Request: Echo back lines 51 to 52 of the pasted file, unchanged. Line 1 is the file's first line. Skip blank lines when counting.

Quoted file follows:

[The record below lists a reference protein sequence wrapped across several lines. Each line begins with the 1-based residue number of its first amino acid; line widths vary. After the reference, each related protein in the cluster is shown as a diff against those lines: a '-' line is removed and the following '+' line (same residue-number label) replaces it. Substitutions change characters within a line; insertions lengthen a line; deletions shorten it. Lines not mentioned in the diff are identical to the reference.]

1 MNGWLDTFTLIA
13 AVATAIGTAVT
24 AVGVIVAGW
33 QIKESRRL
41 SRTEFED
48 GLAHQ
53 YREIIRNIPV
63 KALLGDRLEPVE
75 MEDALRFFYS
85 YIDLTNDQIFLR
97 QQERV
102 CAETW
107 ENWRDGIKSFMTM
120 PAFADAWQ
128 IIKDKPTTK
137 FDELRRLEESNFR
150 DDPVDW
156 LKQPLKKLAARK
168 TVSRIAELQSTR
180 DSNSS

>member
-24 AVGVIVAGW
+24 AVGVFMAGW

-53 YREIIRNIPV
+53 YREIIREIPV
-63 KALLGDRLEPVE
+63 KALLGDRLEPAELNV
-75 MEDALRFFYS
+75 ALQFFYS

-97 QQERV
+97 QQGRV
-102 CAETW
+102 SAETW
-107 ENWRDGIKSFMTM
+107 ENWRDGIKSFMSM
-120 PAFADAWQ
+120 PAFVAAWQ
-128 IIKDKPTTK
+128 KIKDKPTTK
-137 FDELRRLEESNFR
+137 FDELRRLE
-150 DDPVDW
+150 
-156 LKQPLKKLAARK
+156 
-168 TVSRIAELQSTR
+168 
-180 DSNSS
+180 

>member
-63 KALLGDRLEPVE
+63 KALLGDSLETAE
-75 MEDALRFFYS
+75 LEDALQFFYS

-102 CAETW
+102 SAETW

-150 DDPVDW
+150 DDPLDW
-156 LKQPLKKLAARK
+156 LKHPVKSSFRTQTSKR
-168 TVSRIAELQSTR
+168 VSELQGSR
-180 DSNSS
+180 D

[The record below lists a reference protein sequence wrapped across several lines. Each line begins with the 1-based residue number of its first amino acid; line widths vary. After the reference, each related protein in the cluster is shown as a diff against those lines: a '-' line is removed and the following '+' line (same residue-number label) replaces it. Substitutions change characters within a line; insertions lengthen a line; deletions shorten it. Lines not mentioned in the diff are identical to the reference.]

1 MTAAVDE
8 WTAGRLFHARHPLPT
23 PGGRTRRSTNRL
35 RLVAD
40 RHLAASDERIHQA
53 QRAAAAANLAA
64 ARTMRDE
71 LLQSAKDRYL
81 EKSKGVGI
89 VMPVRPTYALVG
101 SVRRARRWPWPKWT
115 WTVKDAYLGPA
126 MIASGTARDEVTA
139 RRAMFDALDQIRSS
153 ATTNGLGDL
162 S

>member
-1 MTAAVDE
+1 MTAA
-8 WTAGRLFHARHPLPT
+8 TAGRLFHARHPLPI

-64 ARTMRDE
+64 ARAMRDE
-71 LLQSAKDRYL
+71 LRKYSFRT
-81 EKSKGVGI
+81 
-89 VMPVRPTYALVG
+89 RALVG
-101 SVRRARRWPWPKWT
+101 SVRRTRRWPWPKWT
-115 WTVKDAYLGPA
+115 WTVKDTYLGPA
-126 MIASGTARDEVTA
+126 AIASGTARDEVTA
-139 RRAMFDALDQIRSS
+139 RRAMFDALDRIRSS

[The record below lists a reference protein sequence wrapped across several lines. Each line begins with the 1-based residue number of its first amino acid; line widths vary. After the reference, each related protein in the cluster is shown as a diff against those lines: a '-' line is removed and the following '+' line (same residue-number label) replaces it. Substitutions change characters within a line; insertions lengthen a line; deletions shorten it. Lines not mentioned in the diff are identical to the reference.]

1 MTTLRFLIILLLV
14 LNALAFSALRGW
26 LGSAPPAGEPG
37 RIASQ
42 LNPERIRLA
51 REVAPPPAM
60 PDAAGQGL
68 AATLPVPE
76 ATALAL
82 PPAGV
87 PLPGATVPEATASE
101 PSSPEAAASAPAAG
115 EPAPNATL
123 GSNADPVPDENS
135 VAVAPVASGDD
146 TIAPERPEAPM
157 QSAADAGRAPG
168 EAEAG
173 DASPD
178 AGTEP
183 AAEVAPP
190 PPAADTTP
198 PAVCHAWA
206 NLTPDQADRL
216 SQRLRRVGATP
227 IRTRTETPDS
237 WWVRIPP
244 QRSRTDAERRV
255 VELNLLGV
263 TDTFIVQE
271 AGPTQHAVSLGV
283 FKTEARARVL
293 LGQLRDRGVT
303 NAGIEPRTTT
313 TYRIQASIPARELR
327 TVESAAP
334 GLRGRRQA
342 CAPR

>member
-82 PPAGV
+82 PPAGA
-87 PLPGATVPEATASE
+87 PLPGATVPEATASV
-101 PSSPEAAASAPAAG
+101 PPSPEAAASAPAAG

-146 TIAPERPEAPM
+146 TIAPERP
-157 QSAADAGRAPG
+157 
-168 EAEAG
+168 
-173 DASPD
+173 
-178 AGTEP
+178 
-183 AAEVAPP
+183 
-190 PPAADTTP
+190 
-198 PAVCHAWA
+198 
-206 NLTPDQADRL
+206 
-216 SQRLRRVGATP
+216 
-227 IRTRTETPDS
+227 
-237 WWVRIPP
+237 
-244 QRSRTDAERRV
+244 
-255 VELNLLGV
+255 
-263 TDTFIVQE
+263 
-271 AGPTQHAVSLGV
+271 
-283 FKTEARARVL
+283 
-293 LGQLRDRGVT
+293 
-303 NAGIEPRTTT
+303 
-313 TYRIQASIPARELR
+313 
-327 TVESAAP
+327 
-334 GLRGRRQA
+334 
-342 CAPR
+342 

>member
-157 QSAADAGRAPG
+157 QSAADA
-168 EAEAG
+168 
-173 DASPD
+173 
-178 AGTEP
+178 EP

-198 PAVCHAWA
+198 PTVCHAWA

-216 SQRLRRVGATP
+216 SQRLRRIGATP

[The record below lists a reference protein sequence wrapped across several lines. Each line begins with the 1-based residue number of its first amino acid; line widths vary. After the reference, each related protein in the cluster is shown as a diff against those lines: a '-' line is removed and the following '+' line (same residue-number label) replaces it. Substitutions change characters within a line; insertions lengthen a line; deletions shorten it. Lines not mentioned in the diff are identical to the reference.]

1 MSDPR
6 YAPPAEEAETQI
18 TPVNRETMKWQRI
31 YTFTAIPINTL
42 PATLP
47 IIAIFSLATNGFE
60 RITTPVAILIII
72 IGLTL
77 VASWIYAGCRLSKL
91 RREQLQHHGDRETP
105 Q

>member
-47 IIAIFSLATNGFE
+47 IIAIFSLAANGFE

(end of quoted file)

>member
-63 KALLGDRLEPVE